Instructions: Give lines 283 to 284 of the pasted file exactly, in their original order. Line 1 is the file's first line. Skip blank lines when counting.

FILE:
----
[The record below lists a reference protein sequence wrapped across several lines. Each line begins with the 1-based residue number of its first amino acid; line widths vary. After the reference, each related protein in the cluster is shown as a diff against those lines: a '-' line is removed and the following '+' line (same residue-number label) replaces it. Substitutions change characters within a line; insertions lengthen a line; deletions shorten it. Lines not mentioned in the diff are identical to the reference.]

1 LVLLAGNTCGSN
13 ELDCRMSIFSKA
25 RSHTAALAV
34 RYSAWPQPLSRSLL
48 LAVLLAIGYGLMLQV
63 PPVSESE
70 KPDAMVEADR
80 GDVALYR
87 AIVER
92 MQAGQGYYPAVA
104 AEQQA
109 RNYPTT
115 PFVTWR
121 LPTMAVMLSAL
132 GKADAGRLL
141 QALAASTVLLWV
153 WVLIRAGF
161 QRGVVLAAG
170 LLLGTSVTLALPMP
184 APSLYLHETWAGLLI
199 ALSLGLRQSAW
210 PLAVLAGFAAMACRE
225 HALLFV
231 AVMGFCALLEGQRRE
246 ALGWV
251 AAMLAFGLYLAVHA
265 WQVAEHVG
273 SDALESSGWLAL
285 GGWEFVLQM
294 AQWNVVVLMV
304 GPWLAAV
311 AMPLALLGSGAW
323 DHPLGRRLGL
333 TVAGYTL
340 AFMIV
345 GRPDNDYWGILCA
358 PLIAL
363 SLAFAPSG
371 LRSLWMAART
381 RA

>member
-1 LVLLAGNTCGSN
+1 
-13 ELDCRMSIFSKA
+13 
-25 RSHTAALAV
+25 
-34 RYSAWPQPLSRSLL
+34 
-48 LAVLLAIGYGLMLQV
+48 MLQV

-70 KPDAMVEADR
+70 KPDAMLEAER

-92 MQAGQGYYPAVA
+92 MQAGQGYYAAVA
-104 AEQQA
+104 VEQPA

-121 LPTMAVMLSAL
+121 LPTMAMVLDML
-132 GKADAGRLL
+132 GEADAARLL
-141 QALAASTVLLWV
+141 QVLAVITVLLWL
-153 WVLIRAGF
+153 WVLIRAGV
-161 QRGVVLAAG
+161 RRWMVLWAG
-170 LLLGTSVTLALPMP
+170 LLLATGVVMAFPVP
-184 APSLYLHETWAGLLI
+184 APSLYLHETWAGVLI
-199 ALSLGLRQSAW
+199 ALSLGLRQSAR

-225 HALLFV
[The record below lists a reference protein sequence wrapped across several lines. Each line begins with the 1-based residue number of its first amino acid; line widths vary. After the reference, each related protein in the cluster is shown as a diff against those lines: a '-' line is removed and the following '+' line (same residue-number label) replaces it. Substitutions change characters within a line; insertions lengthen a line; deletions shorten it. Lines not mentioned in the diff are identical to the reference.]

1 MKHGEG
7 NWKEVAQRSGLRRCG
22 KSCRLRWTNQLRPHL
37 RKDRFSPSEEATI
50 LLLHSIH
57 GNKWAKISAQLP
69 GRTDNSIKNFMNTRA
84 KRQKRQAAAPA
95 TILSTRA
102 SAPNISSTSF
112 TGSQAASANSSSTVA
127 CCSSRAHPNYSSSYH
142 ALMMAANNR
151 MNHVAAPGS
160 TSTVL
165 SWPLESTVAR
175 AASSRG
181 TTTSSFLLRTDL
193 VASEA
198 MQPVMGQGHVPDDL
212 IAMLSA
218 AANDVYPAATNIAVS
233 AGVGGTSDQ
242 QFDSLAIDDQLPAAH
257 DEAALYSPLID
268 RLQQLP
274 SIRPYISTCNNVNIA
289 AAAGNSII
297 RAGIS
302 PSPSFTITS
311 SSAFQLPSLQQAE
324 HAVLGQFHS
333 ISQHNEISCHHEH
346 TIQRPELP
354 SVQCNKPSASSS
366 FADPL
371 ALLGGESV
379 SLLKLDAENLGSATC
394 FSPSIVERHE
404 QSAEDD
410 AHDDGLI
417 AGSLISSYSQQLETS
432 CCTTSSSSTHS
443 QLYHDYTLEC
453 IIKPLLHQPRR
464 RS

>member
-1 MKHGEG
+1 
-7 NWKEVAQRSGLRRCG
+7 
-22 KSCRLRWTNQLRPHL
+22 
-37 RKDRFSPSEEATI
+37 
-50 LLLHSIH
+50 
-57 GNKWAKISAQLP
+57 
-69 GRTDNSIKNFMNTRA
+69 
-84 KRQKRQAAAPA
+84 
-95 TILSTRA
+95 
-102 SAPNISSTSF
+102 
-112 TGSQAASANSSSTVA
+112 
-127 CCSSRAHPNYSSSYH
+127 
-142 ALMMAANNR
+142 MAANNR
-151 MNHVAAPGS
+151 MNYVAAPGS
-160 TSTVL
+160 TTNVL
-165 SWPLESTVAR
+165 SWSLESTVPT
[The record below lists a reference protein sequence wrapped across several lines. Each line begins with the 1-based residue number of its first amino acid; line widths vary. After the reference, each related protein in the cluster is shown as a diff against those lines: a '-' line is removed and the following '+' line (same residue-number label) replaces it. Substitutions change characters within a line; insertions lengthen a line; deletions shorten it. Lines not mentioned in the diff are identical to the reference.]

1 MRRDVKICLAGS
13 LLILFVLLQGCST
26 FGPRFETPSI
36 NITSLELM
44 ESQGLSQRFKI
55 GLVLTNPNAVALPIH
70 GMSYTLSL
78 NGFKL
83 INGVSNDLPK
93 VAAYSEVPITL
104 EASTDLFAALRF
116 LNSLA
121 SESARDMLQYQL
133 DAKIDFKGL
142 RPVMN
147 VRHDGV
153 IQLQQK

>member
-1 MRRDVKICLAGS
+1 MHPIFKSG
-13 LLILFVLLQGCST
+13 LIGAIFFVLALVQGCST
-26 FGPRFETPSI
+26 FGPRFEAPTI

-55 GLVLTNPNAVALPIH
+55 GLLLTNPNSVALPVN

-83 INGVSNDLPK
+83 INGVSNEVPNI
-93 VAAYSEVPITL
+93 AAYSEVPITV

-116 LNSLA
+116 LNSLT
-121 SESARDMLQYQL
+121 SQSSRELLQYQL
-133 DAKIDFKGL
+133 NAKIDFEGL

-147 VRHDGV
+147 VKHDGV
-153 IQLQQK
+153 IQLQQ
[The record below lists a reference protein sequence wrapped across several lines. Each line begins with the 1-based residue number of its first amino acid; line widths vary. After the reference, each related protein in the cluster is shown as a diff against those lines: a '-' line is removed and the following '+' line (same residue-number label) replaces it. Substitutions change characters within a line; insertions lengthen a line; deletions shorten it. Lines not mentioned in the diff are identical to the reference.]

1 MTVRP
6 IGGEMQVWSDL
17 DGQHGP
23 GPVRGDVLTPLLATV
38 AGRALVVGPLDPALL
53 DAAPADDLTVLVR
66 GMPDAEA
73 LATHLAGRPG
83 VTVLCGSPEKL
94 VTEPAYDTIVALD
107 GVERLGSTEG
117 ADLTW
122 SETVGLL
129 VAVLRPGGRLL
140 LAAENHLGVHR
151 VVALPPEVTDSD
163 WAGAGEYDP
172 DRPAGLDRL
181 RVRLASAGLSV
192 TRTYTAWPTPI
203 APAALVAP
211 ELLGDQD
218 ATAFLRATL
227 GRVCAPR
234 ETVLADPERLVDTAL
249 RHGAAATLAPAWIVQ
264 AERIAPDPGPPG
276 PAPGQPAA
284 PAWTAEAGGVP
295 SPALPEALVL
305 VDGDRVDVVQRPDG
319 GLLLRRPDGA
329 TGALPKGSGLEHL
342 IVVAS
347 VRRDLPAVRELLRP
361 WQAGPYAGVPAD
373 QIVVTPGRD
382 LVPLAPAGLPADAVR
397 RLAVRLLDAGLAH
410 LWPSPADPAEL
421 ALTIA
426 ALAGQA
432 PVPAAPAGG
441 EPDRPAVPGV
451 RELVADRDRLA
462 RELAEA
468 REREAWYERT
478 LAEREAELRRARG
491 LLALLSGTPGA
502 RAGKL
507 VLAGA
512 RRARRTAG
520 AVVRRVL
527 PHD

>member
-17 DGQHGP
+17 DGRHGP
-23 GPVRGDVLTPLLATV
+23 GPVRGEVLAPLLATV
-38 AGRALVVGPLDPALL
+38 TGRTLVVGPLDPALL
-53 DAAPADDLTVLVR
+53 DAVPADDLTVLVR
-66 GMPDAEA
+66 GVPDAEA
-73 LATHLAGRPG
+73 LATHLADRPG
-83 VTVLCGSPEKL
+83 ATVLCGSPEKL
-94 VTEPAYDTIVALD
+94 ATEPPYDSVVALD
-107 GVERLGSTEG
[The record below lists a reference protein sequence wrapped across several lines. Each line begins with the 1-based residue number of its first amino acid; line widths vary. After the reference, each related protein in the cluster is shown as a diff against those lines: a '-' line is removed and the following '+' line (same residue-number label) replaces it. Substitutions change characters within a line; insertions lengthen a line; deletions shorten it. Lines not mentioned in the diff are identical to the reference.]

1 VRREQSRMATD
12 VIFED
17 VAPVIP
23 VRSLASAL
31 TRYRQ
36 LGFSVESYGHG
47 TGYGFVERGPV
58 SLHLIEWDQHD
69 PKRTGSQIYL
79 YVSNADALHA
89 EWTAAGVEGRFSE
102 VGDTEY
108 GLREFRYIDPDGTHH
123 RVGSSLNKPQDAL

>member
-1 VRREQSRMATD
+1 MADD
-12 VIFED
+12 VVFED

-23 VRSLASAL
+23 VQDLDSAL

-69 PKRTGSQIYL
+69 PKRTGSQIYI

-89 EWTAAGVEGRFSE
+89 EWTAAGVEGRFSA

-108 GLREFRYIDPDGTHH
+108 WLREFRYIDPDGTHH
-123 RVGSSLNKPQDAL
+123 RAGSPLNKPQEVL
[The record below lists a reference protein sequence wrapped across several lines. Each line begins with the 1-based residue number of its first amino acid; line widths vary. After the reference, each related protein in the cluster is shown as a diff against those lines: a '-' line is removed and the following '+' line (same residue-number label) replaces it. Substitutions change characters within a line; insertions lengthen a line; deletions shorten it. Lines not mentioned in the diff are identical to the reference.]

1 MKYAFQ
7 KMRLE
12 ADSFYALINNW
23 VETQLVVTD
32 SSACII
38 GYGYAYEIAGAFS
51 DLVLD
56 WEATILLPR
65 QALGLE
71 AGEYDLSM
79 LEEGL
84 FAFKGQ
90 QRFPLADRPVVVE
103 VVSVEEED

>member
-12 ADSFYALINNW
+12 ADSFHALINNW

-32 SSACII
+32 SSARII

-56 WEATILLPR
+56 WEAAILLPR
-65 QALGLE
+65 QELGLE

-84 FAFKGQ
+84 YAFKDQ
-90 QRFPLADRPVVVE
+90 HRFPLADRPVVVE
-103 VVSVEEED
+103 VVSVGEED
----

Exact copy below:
108 GLREFRYIDPDGTHH
123 RVGSSLNKPQDAL